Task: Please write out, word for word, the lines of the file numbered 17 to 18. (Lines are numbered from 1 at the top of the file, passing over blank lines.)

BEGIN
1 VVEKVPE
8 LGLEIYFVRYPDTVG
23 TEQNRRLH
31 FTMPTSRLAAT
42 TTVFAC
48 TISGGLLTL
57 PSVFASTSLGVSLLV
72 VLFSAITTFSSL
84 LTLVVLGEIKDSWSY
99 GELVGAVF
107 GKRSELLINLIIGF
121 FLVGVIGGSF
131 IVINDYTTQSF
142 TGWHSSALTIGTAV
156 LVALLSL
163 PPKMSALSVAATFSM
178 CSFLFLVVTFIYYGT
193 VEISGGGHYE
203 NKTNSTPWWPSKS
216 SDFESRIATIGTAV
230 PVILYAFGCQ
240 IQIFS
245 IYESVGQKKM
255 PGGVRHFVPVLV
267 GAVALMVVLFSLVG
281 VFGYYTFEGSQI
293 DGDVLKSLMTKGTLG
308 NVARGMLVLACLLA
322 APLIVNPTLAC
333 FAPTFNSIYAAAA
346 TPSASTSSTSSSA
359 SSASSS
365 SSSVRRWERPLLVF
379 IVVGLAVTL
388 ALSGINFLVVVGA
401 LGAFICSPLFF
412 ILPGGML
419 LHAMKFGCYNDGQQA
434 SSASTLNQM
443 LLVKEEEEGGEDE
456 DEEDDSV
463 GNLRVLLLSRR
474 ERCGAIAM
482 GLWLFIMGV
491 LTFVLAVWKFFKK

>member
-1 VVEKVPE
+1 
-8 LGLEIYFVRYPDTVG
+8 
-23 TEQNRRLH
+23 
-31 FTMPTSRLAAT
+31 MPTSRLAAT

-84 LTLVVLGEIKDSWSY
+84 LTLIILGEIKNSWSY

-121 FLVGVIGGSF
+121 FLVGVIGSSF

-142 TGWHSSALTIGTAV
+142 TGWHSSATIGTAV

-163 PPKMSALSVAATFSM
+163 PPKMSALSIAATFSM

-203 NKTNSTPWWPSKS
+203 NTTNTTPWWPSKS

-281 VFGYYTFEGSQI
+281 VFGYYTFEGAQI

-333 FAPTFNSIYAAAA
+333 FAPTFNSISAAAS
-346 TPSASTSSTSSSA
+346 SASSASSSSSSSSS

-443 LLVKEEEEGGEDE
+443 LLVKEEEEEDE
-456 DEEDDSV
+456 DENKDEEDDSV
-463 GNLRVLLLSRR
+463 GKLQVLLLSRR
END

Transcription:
178 CSFLFLVVTFIYYGT
193 VEISGGGHYE